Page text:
John Parkes, Partnership Director at GetMyFirstJob talks candidly about recent findings from a survey that asked – what does a good job look like from both parties’ perspective?
"90% of the effort does not deliver 90% of the result."
I once endured a line manager who quoted this annoying nugget of perceived wisdom to me on a nearly daily basis. Annoying as he and it became, it’s none the less true.
The fire brigade pulling away from your home with a wave saying they had put out 90% of the fire seems a graphic illustration of the point. But most recently I have been thinking about this in relation to employers and their experience of the world of apprenticeships.
We recently ran a survey to both training providers and to the employers who use their services. We asked the question, “do you think there is an issue in recruiting emerging talent?” The response from these two groups was in stark contrast.
65% of employers indicated that they had or expected to have issues in recruiting emerging talent.
Only 15% of providers and colleges agreed.
So, what does this tell us? To answer that question, we need to ask what does a good job look like from both parties’ perspective? In any changing landscape, there are winners and losers and the introduction of the levy is no different. Employers are awarding contracts and in some cases this is delivering the potential of 10s, 100s and even 1,000s of ‘starts’ for those who built the winning offer.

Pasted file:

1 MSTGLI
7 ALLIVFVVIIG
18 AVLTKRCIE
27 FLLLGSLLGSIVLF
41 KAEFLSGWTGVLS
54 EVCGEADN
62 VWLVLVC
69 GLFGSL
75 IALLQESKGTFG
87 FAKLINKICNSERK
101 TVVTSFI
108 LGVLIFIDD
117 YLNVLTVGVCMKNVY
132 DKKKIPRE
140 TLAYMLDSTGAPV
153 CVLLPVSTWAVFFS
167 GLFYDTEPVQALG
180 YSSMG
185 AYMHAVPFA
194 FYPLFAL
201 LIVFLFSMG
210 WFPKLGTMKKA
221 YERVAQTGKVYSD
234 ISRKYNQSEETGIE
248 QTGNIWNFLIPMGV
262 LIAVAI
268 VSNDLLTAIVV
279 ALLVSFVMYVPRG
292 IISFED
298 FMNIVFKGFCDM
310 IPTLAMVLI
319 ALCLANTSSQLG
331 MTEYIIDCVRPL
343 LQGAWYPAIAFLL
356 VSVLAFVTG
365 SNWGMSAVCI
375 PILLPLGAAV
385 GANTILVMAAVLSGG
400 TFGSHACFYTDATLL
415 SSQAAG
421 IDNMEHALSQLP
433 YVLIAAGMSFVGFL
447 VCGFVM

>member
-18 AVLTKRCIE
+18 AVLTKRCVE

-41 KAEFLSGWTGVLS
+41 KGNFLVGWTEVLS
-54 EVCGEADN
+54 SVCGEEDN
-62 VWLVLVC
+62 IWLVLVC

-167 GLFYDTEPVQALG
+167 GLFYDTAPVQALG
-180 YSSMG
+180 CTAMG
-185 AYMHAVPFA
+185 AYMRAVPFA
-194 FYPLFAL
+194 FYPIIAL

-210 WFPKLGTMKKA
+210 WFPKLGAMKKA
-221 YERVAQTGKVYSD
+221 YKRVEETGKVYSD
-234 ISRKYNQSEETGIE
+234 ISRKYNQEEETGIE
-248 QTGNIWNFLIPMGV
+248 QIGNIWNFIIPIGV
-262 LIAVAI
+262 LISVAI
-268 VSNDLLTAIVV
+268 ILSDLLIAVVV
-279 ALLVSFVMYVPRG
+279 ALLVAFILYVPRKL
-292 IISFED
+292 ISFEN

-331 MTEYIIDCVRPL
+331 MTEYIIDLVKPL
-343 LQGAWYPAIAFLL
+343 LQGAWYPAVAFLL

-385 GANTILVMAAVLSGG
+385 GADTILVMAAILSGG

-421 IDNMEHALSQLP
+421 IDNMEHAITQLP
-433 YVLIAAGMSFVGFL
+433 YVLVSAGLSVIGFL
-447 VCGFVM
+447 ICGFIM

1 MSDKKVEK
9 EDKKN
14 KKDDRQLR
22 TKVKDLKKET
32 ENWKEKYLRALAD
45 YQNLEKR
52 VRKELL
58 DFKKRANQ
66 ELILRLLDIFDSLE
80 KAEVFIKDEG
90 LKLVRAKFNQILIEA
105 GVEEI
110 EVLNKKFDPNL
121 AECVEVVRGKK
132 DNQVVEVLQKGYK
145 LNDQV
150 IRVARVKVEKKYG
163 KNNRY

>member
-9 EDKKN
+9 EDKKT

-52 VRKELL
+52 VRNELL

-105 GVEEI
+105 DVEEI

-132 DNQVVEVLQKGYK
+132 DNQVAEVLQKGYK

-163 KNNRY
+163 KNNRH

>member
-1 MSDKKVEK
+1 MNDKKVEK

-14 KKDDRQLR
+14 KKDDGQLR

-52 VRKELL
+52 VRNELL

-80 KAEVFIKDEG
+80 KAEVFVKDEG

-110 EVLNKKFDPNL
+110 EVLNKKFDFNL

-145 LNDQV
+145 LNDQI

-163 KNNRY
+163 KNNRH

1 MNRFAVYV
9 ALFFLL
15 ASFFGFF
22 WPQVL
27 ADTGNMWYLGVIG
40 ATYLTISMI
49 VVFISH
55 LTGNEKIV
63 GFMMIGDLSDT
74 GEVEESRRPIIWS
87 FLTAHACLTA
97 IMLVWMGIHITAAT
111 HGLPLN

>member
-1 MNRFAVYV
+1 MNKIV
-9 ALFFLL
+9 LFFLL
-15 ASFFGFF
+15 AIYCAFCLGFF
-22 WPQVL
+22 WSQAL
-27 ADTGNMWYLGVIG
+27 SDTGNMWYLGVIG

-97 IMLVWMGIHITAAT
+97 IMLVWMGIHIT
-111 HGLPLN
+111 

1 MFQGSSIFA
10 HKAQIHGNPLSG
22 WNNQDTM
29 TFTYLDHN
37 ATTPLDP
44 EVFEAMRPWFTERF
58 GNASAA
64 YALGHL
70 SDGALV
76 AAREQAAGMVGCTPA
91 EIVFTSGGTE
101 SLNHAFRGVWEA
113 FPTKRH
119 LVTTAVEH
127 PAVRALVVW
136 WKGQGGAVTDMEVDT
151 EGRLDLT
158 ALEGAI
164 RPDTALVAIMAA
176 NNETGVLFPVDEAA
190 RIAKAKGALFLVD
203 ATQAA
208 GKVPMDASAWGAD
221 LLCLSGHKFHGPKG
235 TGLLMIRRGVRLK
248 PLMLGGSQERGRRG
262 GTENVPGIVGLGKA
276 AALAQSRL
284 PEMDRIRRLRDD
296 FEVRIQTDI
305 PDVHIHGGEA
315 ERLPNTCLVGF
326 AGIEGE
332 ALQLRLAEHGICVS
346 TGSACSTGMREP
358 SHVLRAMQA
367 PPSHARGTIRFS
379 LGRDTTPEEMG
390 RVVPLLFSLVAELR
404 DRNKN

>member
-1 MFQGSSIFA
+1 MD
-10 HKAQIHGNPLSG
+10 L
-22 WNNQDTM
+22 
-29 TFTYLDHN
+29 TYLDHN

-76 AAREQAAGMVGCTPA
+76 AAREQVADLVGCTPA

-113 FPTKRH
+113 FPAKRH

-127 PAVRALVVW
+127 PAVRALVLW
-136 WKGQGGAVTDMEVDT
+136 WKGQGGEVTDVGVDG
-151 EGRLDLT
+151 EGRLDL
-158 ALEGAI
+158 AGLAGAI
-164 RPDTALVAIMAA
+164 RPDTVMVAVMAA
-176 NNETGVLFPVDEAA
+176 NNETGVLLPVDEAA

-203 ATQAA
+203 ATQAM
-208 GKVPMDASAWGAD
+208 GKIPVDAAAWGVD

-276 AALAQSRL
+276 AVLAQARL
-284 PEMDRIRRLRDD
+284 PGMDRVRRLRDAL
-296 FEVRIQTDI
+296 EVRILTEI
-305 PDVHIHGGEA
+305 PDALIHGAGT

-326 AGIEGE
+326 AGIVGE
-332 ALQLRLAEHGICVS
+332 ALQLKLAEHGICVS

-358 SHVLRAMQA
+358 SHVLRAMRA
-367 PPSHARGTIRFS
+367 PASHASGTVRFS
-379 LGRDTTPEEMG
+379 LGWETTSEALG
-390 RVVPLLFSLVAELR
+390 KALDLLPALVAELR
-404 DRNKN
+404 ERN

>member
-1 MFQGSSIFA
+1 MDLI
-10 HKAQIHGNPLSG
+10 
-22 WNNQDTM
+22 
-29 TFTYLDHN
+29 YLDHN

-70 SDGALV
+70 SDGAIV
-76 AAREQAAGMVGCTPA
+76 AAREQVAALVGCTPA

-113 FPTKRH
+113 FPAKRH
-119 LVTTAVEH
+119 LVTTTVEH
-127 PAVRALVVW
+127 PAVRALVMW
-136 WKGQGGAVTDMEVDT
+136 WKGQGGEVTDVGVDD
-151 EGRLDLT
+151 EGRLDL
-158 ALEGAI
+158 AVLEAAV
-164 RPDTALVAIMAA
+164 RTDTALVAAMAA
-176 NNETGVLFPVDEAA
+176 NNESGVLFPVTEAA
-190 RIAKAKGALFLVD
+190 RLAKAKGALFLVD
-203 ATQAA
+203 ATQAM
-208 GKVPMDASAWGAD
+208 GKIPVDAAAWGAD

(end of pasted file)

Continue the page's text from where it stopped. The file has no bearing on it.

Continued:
To the training provider who fills 300 vacancies in their new high street client it’s a great result! “No issues with recruitment here”, “We can’t recruit trainers quick enough”!
But from the employer’s perspective their focus is on the 50 vacancies that were not filled by the provider, or the reports from their branch managers of disengaged applicants, or their finance team on the lack of any applicants at all!
Those of us who have been in business development for any length of time know that retaining a client is far more cost effective than winning a new one and retention is all about service. In a world where the purse strings sit firmly with the employer the service delivered should be everyone’s focus. Alas our survey suggests that is not the case. The training provider’s financial imperative is met, 90% of the fire is out, time to leave with a wave?
Retention of hard fought clients will come down to demonstrating how you plan to deliver the last 10%, the hard yards, to exceed not meet expectations. So, to paraphrase another leader, if you think delivering great service is expensive, just see how bad service feels.
John Parkes | Partnership Director